What is the role of vaccination in the prevention of H1N1 influenza (swine flu)?

Updated: Apr 09, 2019
  • Author: Michael Stuart Bronze, MD; Chief Editor: Russell W Steele, MD  more...
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The 2009 influenza A (H1N1) monovalent vaccine was released in mid October. The immunization series consisted of 2 doses for children younger than 10 years, consisting of an initial dose and a booster to be administered several weeks later. Adults and children 10 years and older received a single dose. Targeted populations recommended to receive the 2009 H1N1 vaccine included pregnant women, household contacts and caregivers of children younger than 6 months, healthcare and emergency medical services personnel, children aged 6 months to 18 years, young adults aged 19-24 years, and persons aged 25 through 64 years with conditions associated with higher risk of medical complications from influenza. [41, 42]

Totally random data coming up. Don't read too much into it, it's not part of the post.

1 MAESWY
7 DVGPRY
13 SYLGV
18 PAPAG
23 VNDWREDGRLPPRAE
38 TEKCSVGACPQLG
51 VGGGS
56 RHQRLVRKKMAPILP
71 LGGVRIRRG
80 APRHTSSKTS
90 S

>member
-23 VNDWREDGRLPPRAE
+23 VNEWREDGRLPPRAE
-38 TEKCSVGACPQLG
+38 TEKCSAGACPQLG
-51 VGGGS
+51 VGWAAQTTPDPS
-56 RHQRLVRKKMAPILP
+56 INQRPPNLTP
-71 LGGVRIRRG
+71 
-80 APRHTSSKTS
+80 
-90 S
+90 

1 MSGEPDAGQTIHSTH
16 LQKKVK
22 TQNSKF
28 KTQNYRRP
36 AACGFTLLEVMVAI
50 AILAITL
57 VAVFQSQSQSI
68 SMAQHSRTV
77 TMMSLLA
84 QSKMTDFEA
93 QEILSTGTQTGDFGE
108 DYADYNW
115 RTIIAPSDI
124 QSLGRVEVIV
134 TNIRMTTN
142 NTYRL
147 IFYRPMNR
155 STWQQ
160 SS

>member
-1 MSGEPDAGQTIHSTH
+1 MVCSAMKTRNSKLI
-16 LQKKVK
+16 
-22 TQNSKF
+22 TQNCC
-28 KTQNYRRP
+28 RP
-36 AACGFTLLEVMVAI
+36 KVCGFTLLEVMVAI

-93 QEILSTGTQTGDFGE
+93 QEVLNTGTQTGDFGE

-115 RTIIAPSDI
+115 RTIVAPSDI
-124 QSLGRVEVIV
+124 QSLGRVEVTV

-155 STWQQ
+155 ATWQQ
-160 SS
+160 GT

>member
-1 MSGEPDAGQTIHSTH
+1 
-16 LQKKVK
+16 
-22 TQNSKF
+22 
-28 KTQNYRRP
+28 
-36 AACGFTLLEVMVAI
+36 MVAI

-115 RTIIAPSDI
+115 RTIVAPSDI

A separate seasonal influenza vaccine was needed for the 2009/2010 influenza season because it was too late to incorporate the new strain into the regular influenza vaccine already in production. Now H1N1 is a component of the trivalent and quadrivalent influenza vaccines.

A 2011 CDC analysis reaffirms the importance of vaccinating pregnant women regardless of trimester and prompt treatment with a neuraminidase inhibitor (ie, within 2 d of symptom onset) if influenza occurs during pregnancy. [34]

There are only a limited number of studies that describe the safety of giving influenza vaccine to pregnant women. A 2012 study in Denmark found no evidence of an increased risk of fetal death associated with exposure to an adjuvanted pandemic A/H1N1 2009 influenza vaccine during pregnancy. [43]

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